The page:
Jack Kerouac’s On the Road  was a literary rush when I read it sometime in the 1980s, the perfect expression of a sort of counter-mythology to the mainstream myth of the American Dream. The Dream myth holds that we can do anything we want in this country, choose our professions, attain wealth, and build families, just so long as we put our minds to it. The Road myth says we can exist outside of the Dream mythology, wander, find ways of cheap living, alternatives to traditional families, and indulge in creative pursuits, living a tolerable and indeed meaningful life while doing so. I suppose the Road myth is really just a variation on the Dream myth, albeit reluctant to admit itself as such.

Both myths were credible enough while I was growing up, and even for some distance into adulthood, and the allure of the Road was, in particular, a potent one for me. There were low cost flats to be had, along with secondhand cars at prices one would wonder at today; retirement plans and health insurance weren’t half the priority they are now. You could, in short, be a bohemian (or a beat) and still feel you were part of things, with a future.

Neither myth is terribly plausible any longer. The Dream isn’t about putting your mind to what you want to do with your life; it’s about “playing by the rules” and building up annuity accounts and worrying about your provisions for long term care and college funds for the kids, ad infinitum, all of which have little to do with your actual dreams. The Road, for its part, barely lets you leave the station; it is more likely to lead to a state of deprivation than to a space of liminal possibility. Perhaps its sensibility survives to some extent in the Occupy movement; and among the young in general; but more often it’s about those rules, and the fact that you are left high and dry if you don’t follow them (the earlier the better), or maybe even if you do.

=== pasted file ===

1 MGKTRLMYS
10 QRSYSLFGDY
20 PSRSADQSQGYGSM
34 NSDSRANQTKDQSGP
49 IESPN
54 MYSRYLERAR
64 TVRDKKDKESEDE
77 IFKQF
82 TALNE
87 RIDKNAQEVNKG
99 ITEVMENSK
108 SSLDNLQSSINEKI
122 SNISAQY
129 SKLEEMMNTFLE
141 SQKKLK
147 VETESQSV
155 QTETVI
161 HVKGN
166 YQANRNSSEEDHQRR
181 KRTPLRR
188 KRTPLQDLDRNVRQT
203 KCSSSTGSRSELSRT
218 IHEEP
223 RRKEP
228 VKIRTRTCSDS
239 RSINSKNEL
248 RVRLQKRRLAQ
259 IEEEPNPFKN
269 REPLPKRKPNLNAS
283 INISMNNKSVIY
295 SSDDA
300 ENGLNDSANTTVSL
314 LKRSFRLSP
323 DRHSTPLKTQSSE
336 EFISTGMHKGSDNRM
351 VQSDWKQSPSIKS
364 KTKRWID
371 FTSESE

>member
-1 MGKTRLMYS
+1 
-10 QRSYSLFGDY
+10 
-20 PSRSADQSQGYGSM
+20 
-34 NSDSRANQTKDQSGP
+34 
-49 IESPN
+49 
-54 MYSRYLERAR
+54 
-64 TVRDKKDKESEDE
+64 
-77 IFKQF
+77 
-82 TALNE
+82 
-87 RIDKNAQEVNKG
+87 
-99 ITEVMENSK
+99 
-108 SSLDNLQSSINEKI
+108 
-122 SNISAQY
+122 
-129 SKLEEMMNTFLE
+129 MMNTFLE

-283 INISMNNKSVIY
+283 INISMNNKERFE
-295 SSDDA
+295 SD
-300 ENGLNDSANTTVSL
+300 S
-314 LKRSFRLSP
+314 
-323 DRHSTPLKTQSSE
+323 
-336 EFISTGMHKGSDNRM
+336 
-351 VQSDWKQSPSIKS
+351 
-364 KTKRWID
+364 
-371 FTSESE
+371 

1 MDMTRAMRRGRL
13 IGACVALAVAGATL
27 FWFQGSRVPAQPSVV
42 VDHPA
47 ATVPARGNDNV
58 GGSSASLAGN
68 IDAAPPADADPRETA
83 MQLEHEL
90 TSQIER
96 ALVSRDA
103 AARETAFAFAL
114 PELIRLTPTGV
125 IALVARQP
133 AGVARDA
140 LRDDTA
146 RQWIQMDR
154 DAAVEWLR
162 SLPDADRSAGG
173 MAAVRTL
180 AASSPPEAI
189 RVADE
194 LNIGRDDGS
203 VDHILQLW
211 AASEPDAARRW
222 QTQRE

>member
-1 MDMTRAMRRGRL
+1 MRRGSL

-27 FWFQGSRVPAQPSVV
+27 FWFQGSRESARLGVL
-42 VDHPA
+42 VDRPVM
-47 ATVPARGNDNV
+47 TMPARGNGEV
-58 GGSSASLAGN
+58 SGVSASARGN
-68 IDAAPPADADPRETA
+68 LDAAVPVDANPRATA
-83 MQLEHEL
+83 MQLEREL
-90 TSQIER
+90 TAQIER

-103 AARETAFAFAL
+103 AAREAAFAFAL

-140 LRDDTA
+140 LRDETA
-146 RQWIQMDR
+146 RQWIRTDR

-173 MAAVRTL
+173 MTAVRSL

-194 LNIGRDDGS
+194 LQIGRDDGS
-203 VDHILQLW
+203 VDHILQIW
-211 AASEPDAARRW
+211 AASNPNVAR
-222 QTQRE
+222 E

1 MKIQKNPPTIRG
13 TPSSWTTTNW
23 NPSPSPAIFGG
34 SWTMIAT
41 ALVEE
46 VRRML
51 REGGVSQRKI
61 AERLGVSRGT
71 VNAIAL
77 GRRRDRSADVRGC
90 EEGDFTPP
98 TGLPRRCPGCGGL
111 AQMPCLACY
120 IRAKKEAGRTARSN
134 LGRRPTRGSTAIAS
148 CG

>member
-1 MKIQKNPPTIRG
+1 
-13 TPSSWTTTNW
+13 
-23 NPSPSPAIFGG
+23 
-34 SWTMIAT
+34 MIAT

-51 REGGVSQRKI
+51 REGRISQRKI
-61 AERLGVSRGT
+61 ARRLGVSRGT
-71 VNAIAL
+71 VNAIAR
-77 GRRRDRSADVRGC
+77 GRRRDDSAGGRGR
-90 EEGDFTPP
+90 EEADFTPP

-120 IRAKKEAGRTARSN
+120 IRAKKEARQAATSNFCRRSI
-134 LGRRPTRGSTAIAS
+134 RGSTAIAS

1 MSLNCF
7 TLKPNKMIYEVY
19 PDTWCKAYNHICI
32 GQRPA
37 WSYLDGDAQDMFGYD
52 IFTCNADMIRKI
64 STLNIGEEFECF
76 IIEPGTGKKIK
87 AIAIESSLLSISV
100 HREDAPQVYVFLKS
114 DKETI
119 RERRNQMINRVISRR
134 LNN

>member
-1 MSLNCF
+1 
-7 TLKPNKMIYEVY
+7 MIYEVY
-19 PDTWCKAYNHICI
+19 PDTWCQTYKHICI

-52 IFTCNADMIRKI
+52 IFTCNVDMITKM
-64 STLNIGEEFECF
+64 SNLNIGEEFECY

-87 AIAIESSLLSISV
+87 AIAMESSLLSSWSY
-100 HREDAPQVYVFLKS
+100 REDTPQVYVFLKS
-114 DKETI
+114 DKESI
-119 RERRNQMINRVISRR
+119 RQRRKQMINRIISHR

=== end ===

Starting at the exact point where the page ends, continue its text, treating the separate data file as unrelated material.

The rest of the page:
What the new film of ON THE ROAD offers is not what the novel did, which was the image of a possible life, but a nostalgia for the days when all things, the Dream if you wanted it, or the Road if you didn’t, were among your options. I miss that Road, and I liked this film, even if it seems sedate compared to the fever of the novel. Its settings are evocative, and its cast, especially the two main women, Kirsten Dunst and Kristen Stewart, has a retro appeal.

I suspect that Kerouac knew perfectly well that the Dream would fade and the Road would hit a dead end. But in the world of the novel, that was all in the future; the film can’t avoid what has happened since the book was finished in 1951 and published in ’57; it knows that neither the Dream nor the Road lasted; and so does the audience in the theater. This is partly a film of the book, and partly a film about the book being written. Its ultimate message may be just that: that even if it is naive to think we can choose the lives we live, we can at least tell stories about them, and thereby shear ourselves of some modicum of our illusions.

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